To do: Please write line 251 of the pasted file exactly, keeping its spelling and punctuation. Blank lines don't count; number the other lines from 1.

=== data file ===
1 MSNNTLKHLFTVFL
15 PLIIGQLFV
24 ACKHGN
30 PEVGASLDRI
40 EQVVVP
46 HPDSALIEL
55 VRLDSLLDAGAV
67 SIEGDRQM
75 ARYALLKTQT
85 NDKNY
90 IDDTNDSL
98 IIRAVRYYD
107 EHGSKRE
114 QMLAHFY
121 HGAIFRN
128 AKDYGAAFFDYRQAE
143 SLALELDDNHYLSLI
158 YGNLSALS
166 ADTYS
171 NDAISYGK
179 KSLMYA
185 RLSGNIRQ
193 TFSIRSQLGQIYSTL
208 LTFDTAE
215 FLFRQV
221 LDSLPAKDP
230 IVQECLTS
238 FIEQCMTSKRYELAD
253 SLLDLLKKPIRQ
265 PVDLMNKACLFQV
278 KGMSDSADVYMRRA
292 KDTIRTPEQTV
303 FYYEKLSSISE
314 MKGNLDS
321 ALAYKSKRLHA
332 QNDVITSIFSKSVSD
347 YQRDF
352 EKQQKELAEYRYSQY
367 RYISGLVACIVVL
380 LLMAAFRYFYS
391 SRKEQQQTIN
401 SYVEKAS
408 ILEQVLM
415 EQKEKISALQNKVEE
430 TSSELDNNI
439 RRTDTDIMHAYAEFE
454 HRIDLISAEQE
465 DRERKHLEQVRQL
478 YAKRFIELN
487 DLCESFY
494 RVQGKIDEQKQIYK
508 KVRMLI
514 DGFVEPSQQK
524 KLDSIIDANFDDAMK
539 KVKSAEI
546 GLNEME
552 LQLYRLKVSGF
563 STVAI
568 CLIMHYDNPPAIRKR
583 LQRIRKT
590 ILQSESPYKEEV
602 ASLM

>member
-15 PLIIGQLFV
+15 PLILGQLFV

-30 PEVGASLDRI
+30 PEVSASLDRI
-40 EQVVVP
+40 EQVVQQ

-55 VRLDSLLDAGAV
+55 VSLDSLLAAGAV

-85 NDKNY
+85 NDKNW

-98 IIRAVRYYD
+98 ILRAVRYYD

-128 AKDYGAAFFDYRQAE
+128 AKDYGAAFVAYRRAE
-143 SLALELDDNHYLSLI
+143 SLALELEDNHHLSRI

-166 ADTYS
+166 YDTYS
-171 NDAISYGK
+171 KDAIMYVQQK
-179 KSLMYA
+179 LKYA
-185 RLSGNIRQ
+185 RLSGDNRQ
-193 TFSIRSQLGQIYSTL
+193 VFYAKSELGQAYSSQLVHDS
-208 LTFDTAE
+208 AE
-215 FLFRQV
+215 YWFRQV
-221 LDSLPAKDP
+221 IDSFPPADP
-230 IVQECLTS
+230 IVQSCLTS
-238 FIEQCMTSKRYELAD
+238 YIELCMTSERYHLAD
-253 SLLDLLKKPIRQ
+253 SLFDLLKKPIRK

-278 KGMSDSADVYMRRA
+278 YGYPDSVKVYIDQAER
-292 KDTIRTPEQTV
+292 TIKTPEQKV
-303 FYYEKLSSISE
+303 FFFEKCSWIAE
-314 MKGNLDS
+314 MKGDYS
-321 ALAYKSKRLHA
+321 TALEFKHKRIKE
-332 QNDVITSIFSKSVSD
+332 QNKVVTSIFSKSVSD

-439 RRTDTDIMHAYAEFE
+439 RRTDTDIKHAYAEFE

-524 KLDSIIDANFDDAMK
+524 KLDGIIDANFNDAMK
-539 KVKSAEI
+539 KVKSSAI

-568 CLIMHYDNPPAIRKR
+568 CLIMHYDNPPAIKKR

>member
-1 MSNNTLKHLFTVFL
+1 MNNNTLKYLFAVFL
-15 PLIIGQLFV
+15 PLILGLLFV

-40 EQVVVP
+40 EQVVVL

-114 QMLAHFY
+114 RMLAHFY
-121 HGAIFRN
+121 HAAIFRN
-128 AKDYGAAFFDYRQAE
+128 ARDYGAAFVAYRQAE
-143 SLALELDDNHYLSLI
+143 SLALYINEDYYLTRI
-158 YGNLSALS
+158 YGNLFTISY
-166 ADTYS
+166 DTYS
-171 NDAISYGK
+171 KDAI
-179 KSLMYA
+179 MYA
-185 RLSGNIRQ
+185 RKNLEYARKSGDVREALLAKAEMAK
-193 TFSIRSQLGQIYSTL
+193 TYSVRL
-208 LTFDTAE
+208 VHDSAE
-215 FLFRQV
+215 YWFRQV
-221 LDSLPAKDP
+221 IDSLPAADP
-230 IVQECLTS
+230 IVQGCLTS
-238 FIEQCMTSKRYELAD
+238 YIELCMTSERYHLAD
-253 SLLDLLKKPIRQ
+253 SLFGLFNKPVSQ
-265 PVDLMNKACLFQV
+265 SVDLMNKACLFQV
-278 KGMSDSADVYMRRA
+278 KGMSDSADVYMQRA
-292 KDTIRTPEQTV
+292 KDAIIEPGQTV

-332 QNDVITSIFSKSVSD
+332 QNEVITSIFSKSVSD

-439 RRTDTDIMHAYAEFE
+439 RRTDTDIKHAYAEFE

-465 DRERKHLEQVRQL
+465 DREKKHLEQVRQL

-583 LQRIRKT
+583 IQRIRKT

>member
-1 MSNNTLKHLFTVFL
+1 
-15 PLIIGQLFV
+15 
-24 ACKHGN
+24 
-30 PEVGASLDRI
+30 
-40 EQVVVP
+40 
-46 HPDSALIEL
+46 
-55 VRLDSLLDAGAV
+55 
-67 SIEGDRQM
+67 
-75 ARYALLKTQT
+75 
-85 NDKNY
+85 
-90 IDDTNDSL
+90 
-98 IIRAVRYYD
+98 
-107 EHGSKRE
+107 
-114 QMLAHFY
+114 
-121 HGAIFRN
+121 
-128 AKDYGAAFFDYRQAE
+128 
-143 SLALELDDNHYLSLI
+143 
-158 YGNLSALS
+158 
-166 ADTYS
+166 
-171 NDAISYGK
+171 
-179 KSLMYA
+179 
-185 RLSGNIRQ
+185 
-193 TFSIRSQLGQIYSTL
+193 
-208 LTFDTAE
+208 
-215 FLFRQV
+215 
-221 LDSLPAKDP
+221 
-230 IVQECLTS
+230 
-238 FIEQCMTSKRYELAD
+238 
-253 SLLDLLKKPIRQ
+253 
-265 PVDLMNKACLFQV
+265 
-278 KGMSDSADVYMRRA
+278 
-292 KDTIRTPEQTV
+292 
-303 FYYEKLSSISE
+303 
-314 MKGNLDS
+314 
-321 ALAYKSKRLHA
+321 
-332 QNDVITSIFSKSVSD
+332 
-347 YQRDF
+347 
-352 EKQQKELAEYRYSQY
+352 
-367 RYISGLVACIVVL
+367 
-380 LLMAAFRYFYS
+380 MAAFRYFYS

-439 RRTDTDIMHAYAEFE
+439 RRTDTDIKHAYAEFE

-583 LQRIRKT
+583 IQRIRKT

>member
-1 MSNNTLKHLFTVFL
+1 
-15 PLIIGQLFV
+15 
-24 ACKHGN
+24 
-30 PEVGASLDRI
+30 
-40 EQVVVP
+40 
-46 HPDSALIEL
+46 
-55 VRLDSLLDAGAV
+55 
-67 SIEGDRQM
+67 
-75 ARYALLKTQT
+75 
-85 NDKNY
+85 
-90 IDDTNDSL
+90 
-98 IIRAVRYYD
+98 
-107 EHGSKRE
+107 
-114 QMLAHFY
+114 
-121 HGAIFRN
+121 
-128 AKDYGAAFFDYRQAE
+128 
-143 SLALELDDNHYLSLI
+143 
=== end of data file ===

+352 